While almost every company professes and often tries to get its employees to speak freely, most are unsuccessful. Employees either feel retribution for speaking openly or believe their efforts will be fruitless. An article in the Harvard Business Review, Can Your Employees Really Speak Freely by James Detert and Ethan Burris, shows the value of getting employees to speak up and how to do it.
Many leaders believe that by professing to have an open door policy, employees will come to them to raise issues or suggest improvements. It could be a project is going to miss its schedule or one of your manager’s is putting in a lackluster effort, Detert and Burris’ research shows your team is more likely to keep quiet than to question initiatives or suggest new ideas. When employees freely express their concerns, companies experience higher retention and better performance.
As Detert and Burris write, “leaders use a variety of tools to get people to speak up, like “climate” surveys and all-staff feedback sessions. Many of these efforts focus on improving communication up and down the hierarchy. But they usually fall short, regardless of good intentions, for two key reasons: a fear of consequences (embarrassment, isolation, low performance ratings, lost promotions, and even firing) and a sense of futility (the belief that saying something won’t make a difference, so why bother?).“
Why your team keeps quiet
There are two key reasons why employees fail to express their concerns, fear and futility. While you may think you are encouraging your team to speak up, you actually may be doing the opposite and leaving them afraid to openly discuss issues.
Part of the problem comes from relying on anonymous feedback. This policy has multiple problems:
- Encouraging anonymous feedback implicitly says it is not safe to raise issues publicly. If you were truly an open organization, people would not have to comment anonymously.
- Rather than focus on the content of the anonymous comment, the focus often becomes a hunt for who made or could have made the comment.
- It can be difficult to address issues while protecting the identify of the people who raised them.
Another element that contributes to the fear factor is sending signals that you are in charge. While you may be encouraging open conversation, forcing someone to sit in a small chair in your large office or set up an appointment can create a power situation. In this atmosphere, people may not be willing to tell you the unvarnished truth.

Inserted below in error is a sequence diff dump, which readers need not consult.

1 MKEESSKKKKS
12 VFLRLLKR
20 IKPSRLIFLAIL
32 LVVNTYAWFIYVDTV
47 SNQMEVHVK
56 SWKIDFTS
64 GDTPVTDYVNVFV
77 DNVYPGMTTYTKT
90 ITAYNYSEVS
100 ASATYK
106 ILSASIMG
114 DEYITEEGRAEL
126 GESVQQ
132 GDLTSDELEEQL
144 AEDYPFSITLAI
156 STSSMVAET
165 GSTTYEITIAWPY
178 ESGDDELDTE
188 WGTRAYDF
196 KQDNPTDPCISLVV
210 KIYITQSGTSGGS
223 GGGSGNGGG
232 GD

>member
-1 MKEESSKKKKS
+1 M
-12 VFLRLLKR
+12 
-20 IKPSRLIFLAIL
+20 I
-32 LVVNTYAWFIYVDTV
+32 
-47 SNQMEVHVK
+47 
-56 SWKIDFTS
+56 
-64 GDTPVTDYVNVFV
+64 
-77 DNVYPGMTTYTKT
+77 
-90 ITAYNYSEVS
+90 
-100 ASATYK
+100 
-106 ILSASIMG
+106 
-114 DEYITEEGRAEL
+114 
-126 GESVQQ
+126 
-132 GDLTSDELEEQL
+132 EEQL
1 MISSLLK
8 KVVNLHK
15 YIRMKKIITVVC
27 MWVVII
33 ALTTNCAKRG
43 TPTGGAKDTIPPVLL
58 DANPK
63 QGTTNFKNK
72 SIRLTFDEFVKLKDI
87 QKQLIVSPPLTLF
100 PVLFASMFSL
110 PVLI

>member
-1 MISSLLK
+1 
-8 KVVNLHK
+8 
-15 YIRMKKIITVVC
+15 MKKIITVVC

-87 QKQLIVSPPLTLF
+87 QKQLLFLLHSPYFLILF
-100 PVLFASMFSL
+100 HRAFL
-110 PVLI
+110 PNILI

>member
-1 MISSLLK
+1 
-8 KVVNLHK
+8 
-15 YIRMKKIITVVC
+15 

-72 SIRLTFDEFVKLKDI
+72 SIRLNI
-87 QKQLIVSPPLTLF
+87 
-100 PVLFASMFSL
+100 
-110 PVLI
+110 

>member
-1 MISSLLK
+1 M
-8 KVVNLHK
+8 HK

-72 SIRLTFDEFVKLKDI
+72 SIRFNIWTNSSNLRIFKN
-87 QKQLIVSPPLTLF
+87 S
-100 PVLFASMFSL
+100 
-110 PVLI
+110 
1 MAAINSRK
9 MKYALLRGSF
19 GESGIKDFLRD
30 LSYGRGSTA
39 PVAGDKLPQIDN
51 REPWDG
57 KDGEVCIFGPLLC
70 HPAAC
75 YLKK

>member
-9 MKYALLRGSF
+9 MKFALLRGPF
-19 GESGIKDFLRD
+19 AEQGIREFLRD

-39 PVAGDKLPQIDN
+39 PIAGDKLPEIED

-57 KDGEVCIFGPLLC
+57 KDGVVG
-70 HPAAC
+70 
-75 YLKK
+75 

The other enemy of open conversation is futility, people feel it just will not make a difference to raise issues. This is referred to as the why-bother attitude. One contributor to this attitude is when leaders fail to convey issues to their superiors. If your team members raise concerns but you fail to address them with your superior, they feel they have wasted their time.
Another contributor to this problem is leaders who are unclear about the input they want. They may encourage “all” feedback but you have your own priorities and will only act on input that can help you advance these priorities (it could be improving efficiency, making marketing more user driven, etc.). By telling your team to bring you all issues but then not acting on all issues, and we all need to prioritize, they will feel their input is fruitless.
The most frustrating area to me that leads to people suppressing comments is a lack of resources to address the issues raised. You may spend excessive time getting ideas for new products or software that could improve efficiency, but you then do not have the resources to create the product or license the software. Devoting resources to collecting ideas without making commitments, financial and otherwise, to see some of them to fruition can lead your team to feel their input will have no impact.
How to create a more vocal culture
While saying be open and not always closing your door probably will not generate open conversation, there are ways to get strong feedback from your team.
- Make feedback a regular and casual exchange. Try to schedule regular one-to-one meetings with your team, this will make it less of a special even when they have something to share. The meetings also should not be with only your direct reports, but try to reach out to all the units you oversee, the ideas are not limited to your direct reports. Even when there is nothing to discuss, still hold the meeting and see what comes out. Often, if there is not a set agenda, the true issues will rise to the top.